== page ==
Representatives at both Thales UK (OE18, between Halls 3 and 4) and Northrop Grumman (Hall 5, ISP 21) are biting their nails this week as the UK's Ministry of Defence (MoD) moves closer to a decision on its $1.5 billion (£800 million) Watchkeeper UAV programme. Industry sources suggest that an announcement could be imminent.

The programme was scheduled to reach "maingate" - MoD-speak for a decision point - in mid-2004 and an article in the Financial Times last month alleged that senior British defence procurement officials have recommended Thales for the contract.

Both companies were selected last year to carry out parallel assessment work for the programme, which will provide Intelligence, Surveillance, Target Acquisition and Reconnaissance (ISTAR) capabilities on future battlefields.

Watchkeeper is now due to enter service in 2006 with an expected lifespan of 30 years. Thales, whose team includes JV Co, Elbit Systems, LogicaCMG, Marshall SV, Cobham, Cubic Corporation, Boeing, Vega, QinetiQ, Praxis and Supacat, has said that it can deliver earlier if selected. The team was strengthened last month by the inclusion of Cobham, which supplies UAVs and launchers to the British Army's Phoenix programme.

Thales UK is showing its consortium's complete solution for Watchkeeper at Farnborough. The external stand is showing both the WK450 and WK180, variants of Elbit Systems' Silver Arrow Hermes 180 and 450 UAV, air vehicles, the ground control station, shelter, vehicle and ground data terminals as well various scenario simulations.

The company is putting a lot of emphasis on the prospect of creating 2,500 high technology UK jobs if its bid is successful. It would also be in good position to service the rapidly growing worldwide UAV market, estimated to be worth around £3bn over the next 10 years.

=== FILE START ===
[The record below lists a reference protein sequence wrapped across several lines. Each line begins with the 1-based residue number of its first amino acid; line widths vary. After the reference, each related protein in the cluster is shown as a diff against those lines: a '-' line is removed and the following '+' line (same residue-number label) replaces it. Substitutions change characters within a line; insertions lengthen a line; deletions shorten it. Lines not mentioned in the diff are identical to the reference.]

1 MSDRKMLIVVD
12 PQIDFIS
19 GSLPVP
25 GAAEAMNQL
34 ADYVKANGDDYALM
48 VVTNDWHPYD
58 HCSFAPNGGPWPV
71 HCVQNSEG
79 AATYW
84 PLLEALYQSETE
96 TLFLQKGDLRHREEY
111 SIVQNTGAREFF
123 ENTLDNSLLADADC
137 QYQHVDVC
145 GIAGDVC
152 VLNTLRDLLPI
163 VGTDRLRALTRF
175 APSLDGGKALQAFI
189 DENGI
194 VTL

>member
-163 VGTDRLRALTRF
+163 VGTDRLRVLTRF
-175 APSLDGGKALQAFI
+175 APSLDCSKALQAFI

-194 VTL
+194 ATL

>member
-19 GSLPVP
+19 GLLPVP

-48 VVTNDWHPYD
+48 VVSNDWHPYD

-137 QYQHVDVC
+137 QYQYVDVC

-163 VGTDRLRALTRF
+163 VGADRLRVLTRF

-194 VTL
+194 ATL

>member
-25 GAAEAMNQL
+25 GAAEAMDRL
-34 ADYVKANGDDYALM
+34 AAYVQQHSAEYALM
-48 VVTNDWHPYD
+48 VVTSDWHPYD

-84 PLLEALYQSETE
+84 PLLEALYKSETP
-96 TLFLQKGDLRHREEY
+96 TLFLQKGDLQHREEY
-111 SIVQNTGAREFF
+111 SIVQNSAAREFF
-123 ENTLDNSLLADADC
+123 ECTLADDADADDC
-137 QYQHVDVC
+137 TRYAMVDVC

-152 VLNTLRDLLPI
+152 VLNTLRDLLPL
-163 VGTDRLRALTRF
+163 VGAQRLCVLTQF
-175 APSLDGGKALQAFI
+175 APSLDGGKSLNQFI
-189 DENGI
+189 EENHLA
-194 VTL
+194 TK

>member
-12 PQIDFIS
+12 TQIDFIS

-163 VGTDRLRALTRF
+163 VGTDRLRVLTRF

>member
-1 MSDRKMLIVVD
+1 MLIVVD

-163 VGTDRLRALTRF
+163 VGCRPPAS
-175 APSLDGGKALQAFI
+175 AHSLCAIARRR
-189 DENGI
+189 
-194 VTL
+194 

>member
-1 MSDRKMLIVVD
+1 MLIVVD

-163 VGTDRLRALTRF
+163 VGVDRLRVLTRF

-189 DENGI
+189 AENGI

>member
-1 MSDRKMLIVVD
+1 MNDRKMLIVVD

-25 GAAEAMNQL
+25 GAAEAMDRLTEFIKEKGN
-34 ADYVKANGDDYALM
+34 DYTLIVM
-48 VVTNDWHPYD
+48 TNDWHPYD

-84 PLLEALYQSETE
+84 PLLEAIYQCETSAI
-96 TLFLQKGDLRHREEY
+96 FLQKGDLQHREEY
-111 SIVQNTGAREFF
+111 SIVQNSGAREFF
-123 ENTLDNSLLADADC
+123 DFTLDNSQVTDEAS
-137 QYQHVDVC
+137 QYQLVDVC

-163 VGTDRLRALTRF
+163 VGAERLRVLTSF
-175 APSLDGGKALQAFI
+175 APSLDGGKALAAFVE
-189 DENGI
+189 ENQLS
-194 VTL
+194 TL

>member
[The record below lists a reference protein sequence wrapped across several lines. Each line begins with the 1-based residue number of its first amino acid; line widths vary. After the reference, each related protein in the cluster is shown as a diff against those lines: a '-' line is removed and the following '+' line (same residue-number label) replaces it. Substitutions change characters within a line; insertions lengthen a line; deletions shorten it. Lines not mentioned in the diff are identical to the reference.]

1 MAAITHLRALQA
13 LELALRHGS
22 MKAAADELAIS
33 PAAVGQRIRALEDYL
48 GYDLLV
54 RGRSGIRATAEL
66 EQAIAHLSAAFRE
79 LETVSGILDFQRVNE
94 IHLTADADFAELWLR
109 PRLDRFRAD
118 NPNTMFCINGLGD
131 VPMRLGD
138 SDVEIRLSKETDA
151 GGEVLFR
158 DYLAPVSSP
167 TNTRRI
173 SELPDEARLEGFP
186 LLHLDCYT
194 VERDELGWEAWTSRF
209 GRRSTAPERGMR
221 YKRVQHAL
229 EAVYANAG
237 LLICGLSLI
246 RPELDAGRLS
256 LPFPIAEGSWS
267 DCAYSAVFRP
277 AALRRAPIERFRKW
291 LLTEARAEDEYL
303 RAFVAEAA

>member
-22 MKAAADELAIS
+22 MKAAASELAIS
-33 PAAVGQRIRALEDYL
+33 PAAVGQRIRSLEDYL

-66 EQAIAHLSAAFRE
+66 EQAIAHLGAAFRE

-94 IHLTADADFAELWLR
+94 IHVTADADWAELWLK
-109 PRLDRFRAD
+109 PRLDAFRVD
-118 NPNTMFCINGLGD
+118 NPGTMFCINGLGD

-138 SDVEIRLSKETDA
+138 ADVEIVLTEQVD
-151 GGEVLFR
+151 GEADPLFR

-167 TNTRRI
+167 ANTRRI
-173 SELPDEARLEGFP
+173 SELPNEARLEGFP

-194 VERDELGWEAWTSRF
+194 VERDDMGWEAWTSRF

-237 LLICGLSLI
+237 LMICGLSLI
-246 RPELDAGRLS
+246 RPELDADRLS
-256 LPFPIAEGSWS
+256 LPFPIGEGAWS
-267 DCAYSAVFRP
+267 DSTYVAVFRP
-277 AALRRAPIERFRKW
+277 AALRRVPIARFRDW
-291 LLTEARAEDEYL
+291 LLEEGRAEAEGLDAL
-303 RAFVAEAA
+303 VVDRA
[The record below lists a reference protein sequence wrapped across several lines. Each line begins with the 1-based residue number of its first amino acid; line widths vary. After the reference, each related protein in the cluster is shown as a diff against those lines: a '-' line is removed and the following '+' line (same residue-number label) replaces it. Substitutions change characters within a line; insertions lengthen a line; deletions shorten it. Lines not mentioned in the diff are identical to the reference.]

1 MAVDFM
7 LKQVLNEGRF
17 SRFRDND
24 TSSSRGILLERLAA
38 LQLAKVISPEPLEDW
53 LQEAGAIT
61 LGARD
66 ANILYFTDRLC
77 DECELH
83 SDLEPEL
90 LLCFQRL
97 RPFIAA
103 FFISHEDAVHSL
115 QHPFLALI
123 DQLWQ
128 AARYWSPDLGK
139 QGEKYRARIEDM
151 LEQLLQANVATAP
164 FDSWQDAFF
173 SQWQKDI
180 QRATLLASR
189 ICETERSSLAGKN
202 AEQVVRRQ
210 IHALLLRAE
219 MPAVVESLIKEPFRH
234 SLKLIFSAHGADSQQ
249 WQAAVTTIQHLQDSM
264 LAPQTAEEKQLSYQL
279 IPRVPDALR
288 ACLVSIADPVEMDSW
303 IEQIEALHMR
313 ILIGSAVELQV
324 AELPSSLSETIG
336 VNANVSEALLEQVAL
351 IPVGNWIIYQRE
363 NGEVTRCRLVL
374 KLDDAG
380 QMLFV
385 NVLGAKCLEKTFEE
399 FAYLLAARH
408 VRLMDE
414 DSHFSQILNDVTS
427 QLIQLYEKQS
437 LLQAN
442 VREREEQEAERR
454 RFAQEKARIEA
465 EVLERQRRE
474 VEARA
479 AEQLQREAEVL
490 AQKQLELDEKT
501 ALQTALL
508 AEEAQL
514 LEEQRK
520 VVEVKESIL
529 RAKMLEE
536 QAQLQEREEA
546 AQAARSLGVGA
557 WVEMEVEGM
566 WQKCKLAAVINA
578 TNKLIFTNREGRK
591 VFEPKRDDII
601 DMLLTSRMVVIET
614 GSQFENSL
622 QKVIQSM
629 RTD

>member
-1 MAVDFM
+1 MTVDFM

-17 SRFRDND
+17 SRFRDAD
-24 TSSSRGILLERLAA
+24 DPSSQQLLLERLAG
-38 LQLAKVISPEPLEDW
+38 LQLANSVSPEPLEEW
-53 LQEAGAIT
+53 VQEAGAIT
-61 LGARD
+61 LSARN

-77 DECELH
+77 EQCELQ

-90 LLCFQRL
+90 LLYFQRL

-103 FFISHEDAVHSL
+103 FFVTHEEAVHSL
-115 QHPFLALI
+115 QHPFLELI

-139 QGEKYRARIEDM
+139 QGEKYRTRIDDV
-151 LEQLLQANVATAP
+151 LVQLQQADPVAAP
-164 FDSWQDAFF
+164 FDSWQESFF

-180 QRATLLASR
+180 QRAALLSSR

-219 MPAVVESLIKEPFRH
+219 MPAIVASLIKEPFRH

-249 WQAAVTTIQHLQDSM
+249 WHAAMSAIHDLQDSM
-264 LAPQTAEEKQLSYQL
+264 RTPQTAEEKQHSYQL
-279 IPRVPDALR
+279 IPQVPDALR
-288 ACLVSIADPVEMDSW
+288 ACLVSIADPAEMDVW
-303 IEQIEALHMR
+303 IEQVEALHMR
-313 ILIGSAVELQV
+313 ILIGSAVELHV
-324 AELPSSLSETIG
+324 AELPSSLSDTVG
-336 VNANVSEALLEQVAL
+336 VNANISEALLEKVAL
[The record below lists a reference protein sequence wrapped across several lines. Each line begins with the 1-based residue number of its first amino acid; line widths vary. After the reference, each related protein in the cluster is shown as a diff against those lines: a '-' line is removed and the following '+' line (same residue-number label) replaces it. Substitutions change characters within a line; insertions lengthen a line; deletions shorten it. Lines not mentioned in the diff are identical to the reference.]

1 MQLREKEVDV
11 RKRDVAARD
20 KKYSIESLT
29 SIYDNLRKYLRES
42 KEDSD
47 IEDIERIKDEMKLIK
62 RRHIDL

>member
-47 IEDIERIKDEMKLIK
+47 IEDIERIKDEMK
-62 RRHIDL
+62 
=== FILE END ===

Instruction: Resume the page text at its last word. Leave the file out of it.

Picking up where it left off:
Alex Dorrian, CEO Thales UK, says: "The Thales team solution offers operational, technical and economic excellence, including high quality UK jobs, technology transfer that will remain in the UK and in the control of the MoD, and the creation of the only UK company able to compete globally in the tactical UAV market - part of the fastest growing defence market. We believe our bid is best for the armed forces, for UK jobs and exports."

The Northrop Grumman ISS team, which includes BAE Systems, Detica Limited, General Dynamics UK Limited, STAYSYS Limited and Ultra Electronics Limited, is also pushing the employment bonus. It says that a contract win for company could create up to 250 jobs at its Blackwood, South Wales HQ, with the prospect of 2000 spin-off jobs created through its supply chain.

Northrop Grumman senior vice-president Tom Vice recently told BBC News Online: "We want to build on the success of the Bowman project and help create a cluster of integrated systems technology in the area. Bringing together Northrop Grumman and General Dynamics will see Oakdale become the UK and European centre of excellence for integrated systems technology."

Northrop Grumman's Watchkeeper solution offers a combination of UAVs. The fixed-wing Ranger UAV, currently in service with the Swiss and Finnish defence forces and the Fire Scout vertical take-off and landing tactical UAV, currently in low-rate initial production for the US Navy.



Source: Flight Daily News